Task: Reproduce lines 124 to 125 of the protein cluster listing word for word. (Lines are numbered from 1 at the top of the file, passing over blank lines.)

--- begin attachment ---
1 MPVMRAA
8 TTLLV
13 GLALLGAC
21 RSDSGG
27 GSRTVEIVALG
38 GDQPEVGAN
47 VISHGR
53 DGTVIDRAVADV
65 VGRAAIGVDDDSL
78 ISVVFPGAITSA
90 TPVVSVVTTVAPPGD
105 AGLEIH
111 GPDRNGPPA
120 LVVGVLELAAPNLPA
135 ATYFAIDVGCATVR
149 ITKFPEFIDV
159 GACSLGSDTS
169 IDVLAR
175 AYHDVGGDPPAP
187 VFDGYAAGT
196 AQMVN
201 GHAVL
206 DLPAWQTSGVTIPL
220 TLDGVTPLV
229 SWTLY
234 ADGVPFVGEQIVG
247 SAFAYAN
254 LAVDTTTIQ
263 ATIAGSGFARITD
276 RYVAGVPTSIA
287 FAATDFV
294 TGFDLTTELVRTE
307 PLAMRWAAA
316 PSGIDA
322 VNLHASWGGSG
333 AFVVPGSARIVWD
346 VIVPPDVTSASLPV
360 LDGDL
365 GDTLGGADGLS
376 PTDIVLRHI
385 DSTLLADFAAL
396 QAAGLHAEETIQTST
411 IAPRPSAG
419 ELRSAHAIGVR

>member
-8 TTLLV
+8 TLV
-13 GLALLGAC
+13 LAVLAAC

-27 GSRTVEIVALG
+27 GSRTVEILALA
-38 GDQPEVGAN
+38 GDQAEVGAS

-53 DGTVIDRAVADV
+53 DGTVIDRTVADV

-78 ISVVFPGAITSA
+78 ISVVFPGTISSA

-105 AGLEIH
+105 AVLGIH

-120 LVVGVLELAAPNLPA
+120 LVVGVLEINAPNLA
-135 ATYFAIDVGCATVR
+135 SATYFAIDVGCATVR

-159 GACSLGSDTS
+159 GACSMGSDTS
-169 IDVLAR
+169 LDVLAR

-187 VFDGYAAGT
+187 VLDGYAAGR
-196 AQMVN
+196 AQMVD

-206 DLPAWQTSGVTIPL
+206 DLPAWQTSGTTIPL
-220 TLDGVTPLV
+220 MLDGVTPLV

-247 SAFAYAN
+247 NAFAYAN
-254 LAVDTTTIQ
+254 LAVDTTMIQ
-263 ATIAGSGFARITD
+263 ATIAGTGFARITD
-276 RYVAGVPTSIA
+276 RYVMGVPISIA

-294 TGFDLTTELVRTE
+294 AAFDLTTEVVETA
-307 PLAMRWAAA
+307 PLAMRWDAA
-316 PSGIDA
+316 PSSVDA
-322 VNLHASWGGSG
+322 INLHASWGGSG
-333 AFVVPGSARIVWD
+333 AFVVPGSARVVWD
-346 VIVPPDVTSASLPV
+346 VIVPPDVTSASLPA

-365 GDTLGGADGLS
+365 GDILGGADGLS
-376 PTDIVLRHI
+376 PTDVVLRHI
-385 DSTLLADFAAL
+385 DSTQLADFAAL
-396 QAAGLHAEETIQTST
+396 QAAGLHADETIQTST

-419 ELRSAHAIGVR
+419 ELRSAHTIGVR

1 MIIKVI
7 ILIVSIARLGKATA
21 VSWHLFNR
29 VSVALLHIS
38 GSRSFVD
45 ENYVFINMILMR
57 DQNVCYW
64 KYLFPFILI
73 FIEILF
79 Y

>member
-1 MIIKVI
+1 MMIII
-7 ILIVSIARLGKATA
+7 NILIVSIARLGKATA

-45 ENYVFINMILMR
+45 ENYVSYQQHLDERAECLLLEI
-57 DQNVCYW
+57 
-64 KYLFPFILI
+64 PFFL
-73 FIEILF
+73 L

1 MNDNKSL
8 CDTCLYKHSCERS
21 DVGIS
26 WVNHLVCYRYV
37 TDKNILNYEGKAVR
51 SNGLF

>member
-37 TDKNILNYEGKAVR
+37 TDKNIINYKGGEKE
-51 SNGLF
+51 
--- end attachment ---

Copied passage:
+57 
-64 KYLFPFILI